As already mentioned, it’s Dave Davies’ birthday today, making it high time we payed tribute to The Kinks. They were magnificent. Above is their famous ode to trannies.

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  • Happy Birthday Dave Davies, here’s a lazy Beatles performance!

    The Beatles, I Feel Fine

    What can you get the man who started up The Kinks for his 62nd birthday? He’s already got everything – kudos, respect, balanced chakras, a Ready Brek glow. We argued long into the night, on a bench in the snow – careful not to sleep in case the icy hand of death snaffled us as we snoozed. It boiled down to a toss up between an ironic t-shirt with one of the Mr. Men on it, or an interesting video clip of his old chart enemies, The Beatles, being particularly complacent during a performance. In the end we got him both. Happy Birthday Mr Bump!

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  • Album covers analysed: The Rolling Stones, Their Satanic Majesties Request

    Hey man, it’s some people pretending to be hippies


    Nothing sticks in the craw more than missing out on a cool party. You might have been sick in bed, or perhaps you just weren’t invited. Still, don’t mope around whining, get on with your life, soldier. Let it go. And do not, under any circumstances, attempt to recreate the amazing party, because it definitely won’t be the same, and you’ll invariably end up looking like a plonker. Take the Summer of Love in 1967, for example. The Beatles were there from the start with their hairy sideboards and little spectacles, brandishing Sergeant Pepper. Hendrix, The Who, Janis Joplin, and Jefferson Airplane all gave a kick-ass show at the legendary Monterey Pop Festival. And The Rolling Stones pretty much missed the lot. Sensing that they might have just failed to catch a very important flowery train, they hurriedly threw together this album, just in time for December 1967 – the winter of the Summer of Love, if you like. Awash with songs about crazy futuristic people, rainbows, and citadels, the cover shows the five band members dressed up like technicolor druids in a magical land – their way of saying “sorry we’re late world, we’ve been tripping on mushies… being as we’re far out and everything!” Unfortunately, as a statement of hippydom, it’s up there with putting on a bowler hat and telling the world you’re a cowboy. Unconvincing.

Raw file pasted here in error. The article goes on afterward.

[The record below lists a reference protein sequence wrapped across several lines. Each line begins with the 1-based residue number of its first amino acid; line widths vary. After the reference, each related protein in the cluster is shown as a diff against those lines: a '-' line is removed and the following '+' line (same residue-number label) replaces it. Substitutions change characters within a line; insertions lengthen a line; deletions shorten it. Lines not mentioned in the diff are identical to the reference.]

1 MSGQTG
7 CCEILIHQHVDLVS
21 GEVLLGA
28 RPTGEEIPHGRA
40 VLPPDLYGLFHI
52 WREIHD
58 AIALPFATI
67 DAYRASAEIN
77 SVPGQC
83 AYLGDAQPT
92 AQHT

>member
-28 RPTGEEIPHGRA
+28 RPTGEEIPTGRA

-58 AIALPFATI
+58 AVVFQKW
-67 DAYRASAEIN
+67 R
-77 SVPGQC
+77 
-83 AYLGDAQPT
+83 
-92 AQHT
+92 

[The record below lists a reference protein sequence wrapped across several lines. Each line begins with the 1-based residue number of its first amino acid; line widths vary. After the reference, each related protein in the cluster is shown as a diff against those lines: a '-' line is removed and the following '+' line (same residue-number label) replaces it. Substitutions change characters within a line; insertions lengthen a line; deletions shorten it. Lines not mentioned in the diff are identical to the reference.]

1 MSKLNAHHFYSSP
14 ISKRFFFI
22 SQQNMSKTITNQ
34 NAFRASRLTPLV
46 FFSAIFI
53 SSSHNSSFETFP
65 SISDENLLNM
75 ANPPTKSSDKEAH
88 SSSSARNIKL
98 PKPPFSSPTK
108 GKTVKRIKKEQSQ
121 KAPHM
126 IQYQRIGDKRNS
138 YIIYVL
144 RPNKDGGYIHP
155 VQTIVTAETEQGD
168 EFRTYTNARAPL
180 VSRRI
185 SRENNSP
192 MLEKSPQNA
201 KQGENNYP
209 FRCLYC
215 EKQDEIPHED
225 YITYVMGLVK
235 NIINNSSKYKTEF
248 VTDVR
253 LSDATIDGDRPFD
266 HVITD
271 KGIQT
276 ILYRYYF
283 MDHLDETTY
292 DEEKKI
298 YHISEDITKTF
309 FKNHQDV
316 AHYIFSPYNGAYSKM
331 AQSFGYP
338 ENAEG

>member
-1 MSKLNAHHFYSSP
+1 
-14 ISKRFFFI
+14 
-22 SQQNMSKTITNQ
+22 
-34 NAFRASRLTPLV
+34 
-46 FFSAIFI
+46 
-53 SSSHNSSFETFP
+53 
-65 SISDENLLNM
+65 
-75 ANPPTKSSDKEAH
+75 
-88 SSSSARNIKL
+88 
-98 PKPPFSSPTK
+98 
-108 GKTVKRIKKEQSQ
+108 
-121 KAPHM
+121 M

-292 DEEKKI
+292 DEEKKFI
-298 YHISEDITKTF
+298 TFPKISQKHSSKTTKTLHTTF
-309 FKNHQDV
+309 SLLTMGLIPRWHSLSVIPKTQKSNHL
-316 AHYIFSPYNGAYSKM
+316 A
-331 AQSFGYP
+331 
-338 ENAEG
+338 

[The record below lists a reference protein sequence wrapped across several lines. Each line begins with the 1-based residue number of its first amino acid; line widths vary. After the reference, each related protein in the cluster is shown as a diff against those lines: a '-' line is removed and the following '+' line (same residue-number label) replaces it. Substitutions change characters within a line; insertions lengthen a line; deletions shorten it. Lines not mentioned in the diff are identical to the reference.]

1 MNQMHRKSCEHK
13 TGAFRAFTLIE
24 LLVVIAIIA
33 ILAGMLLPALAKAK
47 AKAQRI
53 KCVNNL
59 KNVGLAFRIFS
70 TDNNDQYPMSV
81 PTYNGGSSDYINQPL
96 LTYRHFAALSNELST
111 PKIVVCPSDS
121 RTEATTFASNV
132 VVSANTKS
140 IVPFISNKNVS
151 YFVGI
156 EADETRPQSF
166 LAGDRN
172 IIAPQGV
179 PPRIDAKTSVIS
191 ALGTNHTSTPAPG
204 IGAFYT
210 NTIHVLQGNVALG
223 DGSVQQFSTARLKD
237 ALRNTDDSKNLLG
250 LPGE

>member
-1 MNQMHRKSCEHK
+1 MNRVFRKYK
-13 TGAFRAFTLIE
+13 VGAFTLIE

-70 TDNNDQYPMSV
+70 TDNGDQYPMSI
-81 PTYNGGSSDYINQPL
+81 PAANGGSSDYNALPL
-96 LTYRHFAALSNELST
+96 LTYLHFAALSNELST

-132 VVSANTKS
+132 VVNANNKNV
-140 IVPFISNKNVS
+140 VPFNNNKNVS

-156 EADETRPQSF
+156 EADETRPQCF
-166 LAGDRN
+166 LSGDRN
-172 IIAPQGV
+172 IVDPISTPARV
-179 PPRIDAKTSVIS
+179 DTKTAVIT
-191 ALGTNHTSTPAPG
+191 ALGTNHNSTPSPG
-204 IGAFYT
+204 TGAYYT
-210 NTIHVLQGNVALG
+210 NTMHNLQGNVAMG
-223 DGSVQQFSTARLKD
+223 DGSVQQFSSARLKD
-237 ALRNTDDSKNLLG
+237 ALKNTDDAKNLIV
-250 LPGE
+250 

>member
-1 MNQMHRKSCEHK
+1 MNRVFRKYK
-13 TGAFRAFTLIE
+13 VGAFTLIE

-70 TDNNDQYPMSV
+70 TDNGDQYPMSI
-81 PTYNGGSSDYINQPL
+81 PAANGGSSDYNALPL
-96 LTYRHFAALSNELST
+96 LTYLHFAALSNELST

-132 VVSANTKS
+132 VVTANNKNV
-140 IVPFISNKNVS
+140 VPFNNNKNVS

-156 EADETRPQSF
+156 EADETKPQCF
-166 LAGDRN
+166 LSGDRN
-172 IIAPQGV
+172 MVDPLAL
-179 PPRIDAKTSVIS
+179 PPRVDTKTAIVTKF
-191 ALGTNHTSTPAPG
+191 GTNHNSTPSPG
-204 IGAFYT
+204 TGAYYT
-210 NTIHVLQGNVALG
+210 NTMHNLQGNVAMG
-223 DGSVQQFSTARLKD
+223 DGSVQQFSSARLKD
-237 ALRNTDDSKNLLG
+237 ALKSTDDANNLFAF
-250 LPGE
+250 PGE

Enjoy one of the cuts from the record after the jump…